Google Apps has been leveraging nascent HTML5 capabilities to add bonus functionality to Gmail and Google Apps for a while now, but now the company is going to start requiring “modern” browsers with reasonably full HTML5 capabilities for its Google Apps products. As of August 1, Google Docs will support only the current and the most recent prior major release of Chrome, Firefox, Internet Explorer, and Safari. Among the browsers being left in the dust: Firefox 3.5, Safari 3, and Internet Explorer 7.
“For Web applications to spring even farther ahead of traditional software, our teams need to make use of new capabilities available in modern browsers,” wrote Google VP of engineering Venkat Panchapakesan. “These new browsers are more than just a modern convenience, they are a necessity for what the future holds.”
Google is not saying it will be blocking older browsers outright; instead, the company warns that older browsers may start having trouble with features in Gmail, Google Calendar, Google Talk, Google Docs, and Google Sites; eventually, the services may stop working in older browsers entirely. The new requirements don’t (yet) shut out users running Microsoft’s venerable Windows XP operating system: IE8 supports XP, as does Firefox 3.6. However, as Google moves forward and drops support for the most recent major versions of browsers—particularly as IE and Firefox convert to more-frequent release schedules—Windows XP users are likely to be left out in the cold—so are users of older PowerPC-based Macintosh systems.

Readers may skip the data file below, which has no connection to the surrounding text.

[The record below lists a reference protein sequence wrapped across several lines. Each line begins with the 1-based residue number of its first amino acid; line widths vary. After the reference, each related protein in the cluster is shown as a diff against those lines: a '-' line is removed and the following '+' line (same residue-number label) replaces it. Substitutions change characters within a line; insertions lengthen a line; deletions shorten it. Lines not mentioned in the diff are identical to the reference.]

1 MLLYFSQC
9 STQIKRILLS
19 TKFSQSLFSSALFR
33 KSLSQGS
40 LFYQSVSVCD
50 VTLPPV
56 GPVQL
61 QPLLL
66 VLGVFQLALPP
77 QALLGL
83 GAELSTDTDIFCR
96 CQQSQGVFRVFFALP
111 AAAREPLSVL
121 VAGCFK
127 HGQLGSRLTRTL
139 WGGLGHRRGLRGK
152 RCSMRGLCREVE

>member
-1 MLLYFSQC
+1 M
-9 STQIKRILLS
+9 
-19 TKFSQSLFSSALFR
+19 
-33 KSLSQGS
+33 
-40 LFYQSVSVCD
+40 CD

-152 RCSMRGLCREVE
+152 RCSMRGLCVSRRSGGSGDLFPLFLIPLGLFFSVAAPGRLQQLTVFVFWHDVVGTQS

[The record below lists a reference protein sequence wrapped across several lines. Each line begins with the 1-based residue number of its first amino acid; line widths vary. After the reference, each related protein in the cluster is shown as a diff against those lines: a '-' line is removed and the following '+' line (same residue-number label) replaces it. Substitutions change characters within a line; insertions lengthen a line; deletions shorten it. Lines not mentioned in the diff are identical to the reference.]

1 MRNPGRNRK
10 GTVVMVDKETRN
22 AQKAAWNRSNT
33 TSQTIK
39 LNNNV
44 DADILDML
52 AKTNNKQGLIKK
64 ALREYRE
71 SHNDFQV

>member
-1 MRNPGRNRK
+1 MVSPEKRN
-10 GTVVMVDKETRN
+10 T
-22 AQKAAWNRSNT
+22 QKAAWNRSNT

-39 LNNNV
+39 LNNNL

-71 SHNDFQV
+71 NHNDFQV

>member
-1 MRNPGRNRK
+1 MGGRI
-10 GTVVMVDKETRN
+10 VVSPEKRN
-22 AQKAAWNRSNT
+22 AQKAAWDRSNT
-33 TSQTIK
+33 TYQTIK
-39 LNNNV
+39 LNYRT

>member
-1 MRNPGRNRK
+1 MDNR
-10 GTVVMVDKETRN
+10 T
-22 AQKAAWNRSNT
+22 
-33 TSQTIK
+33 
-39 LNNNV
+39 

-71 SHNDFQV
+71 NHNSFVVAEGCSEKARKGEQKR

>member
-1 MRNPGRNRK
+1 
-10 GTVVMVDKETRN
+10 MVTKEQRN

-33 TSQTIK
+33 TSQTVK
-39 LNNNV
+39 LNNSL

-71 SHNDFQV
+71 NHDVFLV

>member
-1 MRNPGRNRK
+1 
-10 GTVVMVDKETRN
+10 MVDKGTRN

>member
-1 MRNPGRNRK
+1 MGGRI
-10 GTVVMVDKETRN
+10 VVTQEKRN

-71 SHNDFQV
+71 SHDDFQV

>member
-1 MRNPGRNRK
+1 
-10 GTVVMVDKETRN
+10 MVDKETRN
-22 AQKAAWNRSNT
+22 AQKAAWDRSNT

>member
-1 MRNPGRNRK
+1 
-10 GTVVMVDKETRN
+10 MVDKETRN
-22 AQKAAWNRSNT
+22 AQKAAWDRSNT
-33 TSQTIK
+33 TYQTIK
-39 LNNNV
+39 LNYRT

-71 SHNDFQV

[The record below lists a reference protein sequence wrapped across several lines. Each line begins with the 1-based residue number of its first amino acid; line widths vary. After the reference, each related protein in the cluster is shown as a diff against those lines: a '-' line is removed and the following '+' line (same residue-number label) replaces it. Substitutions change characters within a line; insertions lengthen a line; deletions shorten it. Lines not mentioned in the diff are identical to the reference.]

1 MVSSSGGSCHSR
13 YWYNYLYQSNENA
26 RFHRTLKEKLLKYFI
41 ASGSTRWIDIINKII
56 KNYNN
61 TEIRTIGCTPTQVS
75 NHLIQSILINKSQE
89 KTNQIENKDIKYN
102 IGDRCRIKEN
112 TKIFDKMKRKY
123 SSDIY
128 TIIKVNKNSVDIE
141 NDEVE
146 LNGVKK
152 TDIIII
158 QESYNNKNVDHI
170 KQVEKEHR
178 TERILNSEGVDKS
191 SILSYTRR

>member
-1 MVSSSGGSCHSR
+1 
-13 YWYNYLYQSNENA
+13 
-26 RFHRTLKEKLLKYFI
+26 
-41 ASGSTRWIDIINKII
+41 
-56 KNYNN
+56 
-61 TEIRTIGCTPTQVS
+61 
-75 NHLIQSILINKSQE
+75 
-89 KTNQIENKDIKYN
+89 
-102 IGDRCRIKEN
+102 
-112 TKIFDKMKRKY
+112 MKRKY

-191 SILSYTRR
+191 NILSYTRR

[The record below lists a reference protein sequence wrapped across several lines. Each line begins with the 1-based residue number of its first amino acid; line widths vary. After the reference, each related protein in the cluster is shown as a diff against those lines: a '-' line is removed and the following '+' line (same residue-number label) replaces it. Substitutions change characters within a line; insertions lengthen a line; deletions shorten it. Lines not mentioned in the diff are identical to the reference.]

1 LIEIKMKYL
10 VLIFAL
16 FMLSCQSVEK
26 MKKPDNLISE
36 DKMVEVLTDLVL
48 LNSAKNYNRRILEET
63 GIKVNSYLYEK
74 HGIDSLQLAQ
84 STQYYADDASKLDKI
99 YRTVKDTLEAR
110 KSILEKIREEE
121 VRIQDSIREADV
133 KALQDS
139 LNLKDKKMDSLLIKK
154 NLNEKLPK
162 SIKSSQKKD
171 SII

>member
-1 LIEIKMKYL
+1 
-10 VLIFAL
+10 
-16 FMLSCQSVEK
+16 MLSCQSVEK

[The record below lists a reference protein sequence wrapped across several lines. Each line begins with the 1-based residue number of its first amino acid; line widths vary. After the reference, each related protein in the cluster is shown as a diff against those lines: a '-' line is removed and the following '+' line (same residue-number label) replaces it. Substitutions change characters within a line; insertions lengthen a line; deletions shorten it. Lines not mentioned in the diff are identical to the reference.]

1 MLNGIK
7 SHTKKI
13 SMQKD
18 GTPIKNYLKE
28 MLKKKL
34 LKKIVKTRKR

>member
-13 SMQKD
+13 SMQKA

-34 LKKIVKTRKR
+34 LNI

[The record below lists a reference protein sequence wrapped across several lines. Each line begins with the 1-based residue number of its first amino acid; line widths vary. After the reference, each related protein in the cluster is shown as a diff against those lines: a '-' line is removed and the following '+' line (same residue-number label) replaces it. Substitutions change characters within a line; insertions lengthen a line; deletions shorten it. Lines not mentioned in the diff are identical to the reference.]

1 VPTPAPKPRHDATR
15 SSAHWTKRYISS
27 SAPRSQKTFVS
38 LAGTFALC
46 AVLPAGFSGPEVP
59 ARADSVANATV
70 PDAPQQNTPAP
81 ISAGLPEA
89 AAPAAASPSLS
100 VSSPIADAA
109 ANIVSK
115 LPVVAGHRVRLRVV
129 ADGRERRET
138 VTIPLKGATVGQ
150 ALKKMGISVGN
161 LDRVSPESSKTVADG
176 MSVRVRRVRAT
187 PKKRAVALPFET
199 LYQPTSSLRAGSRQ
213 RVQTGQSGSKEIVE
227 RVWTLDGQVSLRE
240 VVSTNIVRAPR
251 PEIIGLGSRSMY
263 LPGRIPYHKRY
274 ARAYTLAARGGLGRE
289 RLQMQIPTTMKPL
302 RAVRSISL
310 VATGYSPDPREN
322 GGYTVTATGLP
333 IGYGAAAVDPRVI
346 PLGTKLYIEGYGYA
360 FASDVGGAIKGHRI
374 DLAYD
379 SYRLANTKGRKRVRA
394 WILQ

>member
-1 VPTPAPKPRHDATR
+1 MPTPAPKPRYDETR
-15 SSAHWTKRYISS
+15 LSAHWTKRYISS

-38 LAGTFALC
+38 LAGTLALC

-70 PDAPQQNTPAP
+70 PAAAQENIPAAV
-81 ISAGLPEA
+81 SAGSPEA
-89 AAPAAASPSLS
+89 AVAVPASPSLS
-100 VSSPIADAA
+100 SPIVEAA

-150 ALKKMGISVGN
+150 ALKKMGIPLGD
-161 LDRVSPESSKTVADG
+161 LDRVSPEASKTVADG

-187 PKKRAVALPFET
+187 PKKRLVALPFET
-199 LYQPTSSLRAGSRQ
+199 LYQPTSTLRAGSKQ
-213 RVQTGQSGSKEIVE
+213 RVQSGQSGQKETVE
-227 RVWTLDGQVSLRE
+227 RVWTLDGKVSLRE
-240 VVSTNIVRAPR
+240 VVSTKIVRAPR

Google, of course, would be pleased if everyone using older browsers would give its own Chrome browser a shot—it’s a good bet that Google will ensure its Google Apps and related services work well with Chrome before they worry about tweaking them for other browsers, even the mighty Internet Explorer.